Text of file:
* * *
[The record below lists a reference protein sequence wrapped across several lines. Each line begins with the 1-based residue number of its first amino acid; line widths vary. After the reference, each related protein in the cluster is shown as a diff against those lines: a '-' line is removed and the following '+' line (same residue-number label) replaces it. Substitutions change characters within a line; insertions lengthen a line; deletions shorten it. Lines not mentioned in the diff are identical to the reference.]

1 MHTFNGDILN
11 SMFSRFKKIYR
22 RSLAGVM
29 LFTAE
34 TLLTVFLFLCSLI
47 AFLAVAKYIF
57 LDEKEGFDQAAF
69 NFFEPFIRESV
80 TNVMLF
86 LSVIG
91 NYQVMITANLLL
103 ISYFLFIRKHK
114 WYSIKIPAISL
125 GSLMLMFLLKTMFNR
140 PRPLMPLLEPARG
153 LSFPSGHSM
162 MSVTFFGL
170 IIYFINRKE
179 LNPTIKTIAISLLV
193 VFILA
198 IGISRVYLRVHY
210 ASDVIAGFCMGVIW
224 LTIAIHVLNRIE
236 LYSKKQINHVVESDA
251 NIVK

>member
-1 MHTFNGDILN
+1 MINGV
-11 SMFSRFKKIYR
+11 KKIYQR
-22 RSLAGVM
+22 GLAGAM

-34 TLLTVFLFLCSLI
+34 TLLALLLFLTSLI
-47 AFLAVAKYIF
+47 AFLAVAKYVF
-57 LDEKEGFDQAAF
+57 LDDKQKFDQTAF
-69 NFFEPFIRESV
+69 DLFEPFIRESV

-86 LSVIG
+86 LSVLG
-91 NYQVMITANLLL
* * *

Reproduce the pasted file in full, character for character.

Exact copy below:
[The record below lists a reference protein sequence wrapped across several lines. Each line begins with the 1-based residue number of its first amino acid; line widths vary. After the reference, each related protein in the cluster is shown as a diff against those lines: a '-' line is removed and the following '+' line (same residue-number label) replaces it. Substitutions change characters within a line; insertions lengthen a line; deletions shorten it. Lines not mentioned in the diff are identical to the reference.]

1 MHTFNGDILN
11 SMFSRFKKIYR
22 RSLAGVM
29 LFTAE
34 TLLTVFLFLCSLI
47 AFLAVAKYIF
57 LDEKEGFDQAAF
69 NFFEPFIRESV
80 TNVMLF
86 LSVIG
91 NYQVMITANLLL
103 ISYFLFIRKHK
114 WYSIKIPAISL
125 GSLMLMFLLKTMFNR
140 PRPLMPLLEPARG
153 LSFPSGHSM
162 MSVTFFGL
170 IIYFINRKE
179 LNPTIKTIAISLLV
193 VFILA
198 IGISRVYLRVHY
210 ASDVIAGFCMGVIW
224 LTIAIHVLNRIE
236 LYSKKQINHVVESDA
251 NIVK

>member
-1 MHTFNGDILN
+1 MINGV
-11 SMFSRFKKIYR
+11 KKIYQR
-22 RSLAGVM
+22 GLAGAM

-34 TLLTVFLFLCSLI
+34 TLLALLLFLTSLI
-47 AFLAVAKYIF
+47 AFLAVAKYVF
-57 LDEKEGFDQAAF
+57 LDDKQKFDQTAF
-69 NFFEPFIRESV
+69 DLFEPFIRESV

-86 LSVIG
+86 LSVLG
-91 NYQVMITANLLL